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Would Jesus make a single mum pay for coke on Christmas?

All single mum Jacinta Nandi wants is someone to cut her some slack around Christmas – and for East German single dads to realise that they never had it that hard.

Photo: The Olive Press

I’ve been living in Berlin for so long now that when I go home to the UK, I feel like a German tourist. Even when hanging out with old mates from high school or uni, their behaviours, their attitudes, their very souls seem so weird, so wild, so British to me.

I went back last December and hung out with a group of lads I’d known really well at uni – as a German tourist, I had my wallet stuffed full of pound notes, because I expected London to be expensive. But we didn’t end up spending much at all, because the boys had got cocaine on them – I don’t know if I should be admitting to this publicly; if I shouldn’t be admitting to this publicly, please tell the Staatsanwaltschaft that cocaine is a metaphor for swanky cocktails – and they wouldn’t let me pay for anything.

Please tell the Staatsanwaltschaft that cocaine is a metaphor for swanky cocktails

“JACINTA IS A SINGLE MOTHER!” they screamed at each other. “PUT YOUR HAND IN YOUR POCKET YOU STINGY SCUMBAG, WE’RE NOT TAKING MONEY OFF OF A SINGLE MUM FOR COCAINE AT CHRISTMAS!” “Jacinta, put your money away. Tony’s going to cough up for coke for once in his life.” “I’ve got loads of money,” I said happily. “Look at all this money!” I waved my pounds about. The boys looked at each other.

My friend Ralph said: “She’s a SINGLE MOTHER. Like, how are you going to wake up on Christmas Day, knowing there are kids out there, in like–” he waved vaguely at me. “East Berlin…” “I live in the West,” I said. “Actually, it’s perfectly in the middle, but it’s in Tempelhof, so it’s officially West Berlin.”

“…not getting like an X-Box or whatever, because you won’t put your hand in your fucking pocket? PUT YOUR MONEY AWAY JACINTA, YOU ARE A SINGLE MOTHER – SINGLE MUMS DON’T PAY FOR THEIR OWN COCAINE AT CHRISTMAS!” “Jesus wouldn’t approve,” Tony agreed.

A couple of weeks later, a few days before Christmas, I was out with my East German mate Heino in Prenzlauer Berg. East Germans, East Berliners in particular, tend to have a very chilled out attitude towards single parenthood and family planning. They aren’t affected by Christian moralising about marriage and stuff – most of my East German mates have never even read the Bible or set foot inside a church. Heino has three kids from three different women, and he definitely isn’t a deadbeat. He knows all his kids, and his oldest boy even moved in with him for a bit. I told Heino about Ralph and Tony’s fight and how much fun it was, not paying for stuff.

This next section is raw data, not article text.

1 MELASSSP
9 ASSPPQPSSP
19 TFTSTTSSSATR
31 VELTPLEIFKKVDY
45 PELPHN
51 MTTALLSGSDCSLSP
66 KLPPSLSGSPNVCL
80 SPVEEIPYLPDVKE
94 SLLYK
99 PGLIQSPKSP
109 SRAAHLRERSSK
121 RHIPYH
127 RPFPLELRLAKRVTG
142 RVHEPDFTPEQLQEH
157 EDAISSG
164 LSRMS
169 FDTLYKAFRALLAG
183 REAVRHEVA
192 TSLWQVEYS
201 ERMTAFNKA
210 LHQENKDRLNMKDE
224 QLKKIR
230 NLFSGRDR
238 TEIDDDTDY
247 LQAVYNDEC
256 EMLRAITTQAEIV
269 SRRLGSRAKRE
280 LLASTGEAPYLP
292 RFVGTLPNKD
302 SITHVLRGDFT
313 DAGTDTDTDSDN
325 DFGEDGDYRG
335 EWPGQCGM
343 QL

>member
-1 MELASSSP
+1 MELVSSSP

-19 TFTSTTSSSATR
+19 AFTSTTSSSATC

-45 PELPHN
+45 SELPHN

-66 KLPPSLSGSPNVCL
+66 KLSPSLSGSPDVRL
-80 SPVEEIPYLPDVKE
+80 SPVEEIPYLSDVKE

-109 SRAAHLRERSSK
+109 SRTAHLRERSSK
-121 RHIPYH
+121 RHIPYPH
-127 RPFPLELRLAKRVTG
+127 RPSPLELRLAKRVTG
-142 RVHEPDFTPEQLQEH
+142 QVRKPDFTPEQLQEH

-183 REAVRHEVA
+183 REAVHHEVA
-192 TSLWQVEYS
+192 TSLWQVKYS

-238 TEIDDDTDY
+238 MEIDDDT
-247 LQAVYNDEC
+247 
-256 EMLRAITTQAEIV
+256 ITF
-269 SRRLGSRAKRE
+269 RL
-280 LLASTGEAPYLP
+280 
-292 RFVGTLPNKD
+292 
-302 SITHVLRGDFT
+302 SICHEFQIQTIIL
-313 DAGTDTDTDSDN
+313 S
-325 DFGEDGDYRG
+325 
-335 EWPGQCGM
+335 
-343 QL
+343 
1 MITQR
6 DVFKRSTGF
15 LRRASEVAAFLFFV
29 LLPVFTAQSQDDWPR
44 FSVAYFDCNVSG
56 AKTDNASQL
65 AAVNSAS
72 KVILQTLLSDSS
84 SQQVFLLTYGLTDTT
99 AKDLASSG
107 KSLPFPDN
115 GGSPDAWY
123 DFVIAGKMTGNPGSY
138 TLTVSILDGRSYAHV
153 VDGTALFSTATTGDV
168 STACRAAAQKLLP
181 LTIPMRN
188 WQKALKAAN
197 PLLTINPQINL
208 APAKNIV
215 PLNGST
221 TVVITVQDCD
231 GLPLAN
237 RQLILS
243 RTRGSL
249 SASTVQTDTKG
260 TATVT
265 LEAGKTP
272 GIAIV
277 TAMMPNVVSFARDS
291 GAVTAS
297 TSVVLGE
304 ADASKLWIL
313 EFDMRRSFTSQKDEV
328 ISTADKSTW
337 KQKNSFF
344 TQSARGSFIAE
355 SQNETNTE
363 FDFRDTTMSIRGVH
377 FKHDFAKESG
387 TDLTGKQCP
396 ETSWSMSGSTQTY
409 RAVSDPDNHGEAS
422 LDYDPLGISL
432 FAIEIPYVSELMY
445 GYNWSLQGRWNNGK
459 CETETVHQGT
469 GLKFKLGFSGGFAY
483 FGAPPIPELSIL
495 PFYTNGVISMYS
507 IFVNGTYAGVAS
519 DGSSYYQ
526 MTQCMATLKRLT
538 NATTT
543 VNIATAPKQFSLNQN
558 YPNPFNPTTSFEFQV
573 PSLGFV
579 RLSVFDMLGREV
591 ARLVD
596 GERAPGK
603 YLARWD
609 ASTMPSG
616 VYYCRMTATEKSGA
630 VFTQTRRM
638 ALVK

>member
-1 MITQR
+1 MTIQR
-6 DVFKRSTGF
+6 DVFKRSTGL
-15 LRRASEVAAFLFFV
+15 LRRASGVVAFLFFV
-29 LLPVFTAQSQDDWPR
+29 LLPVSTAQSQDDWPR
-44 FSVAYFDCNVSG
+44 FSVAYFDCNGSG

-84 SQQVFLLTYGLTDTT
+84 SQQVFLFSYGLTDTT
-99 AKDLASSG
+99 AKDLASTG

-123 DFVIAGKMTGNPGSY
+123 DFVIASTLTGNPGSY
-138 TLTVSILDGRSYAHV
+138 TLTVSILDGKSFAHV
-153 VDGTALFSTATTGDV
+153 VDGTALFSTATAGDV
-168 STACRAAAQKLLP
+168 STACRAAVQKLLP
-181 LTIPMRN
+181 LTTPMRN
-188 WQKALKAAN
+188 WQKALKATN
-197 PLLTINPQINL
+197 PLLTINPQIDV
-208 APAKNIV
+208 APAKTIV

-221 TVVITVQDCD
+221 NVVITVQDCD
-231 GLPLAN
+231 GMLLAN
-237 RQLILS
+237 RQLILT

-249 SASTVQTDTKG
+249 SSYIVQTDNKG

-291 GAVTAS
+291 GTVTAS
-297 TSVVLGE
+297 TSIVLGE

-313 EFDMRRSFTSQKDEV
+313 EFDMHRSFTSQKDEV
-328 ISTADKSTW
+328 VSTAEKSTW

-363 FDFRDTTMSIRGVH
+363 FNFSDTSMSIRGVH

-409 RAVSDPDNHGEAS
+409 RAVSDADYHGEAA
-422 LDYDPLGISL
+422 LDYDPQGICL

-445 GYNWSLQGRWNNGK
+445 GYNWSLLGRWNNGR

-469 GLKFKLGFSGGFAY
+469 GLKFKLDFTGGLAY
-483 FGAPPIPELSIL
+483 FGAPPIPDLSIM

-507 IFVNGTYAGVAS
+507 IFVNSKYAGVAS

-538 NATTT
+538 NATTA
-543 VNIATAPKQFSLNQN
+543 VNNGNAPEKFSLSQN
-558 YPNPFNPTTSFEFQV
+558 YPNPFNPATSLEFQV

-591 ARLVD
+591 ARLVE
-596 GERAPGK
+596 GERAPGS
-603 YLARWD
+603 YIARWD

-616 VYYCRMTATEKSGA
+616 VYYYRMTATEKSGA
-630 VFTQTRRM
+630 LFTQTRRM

“Twenty-three years in this country,” I said, “and I don’t think any German man has ever, EVER, in the history of German men hanging out with me in December, offered to buy me anything because I’m a single mum and Christmas is coming up. Not even a glass of wine for €1.50. I wouldn’t even ask you to. I guess the men in Britain have a bit more solidarity with single mothers than the Berliners?”

“Well, we’re all single dads ourselves,” Heino said.

I looked at him a bit sceptically then. He’s not a deadbeat – he’s a good dad – but he isn’t a single dad. Not REALLY. He’s a part-time dad, a Teilzeitpapa, really. 

“I sometimes wonder whether the stigma towards single parenthood is connected to a rise in conservative family values.” Photo: Andi Weiland

The German word for single parent is Alleinerziehende. When I arrived in Germany, I was impressed by how modern and non-stigmatised it sounded. And I liked that it focused on the act of raising your kid, on the experience as a verb. I was born in 1980, and the 1980s were a dark time for single mothers in Britain. The tabloids – and society in general – used the word single mother as a literal insult. Alleinerziehende sounded much cooler than single mum, more like lone parent – more active, optimistic. A single mum sounded like someone stuck in a council flat, with no education, no prospects, no hope. Whereas Alleinerziehende could do anything they wanted. 

I feel like single parenthood in general, and single motherhood in particular, is more stigmatised in Germany now than it was in the early 2000s. The CDU and AfD are popular, and the ideal of one man earning money and one mum looking after the kids is far more normalised now than when I arrived – maybe even glorified. However, I gotta say, back in “the day” it was EASIER to be a single mum and have a great life. My rent was €279, and I got to keep my Erziehungsgeld  (single parent benefit) despite being on Hartz IV, and yeah, the food in Berlin was awful but it was also cheap as fuck. I sometimes wonder whether the stigma towards single parenthood is connected to a rise in conservative family values. A lot of it is to do with the cost of living, and the fact that it’s very hard – almost impossible – for one person to keep an entire family alive when people are paying €3,000 worth of rent nowadays. Maybe if it’s harder to survive, the decision to parent alone seems more reckless.

Having said all this, I do think those part-time weekend East German dads in the 90s and early noughties got off a bit lightly. They didn’t do 50% of the childcare, they didn’t pay any child maintenance or Unterhalt (child support) – and they never even dreamed of treating their single mum friends to a bit of coke.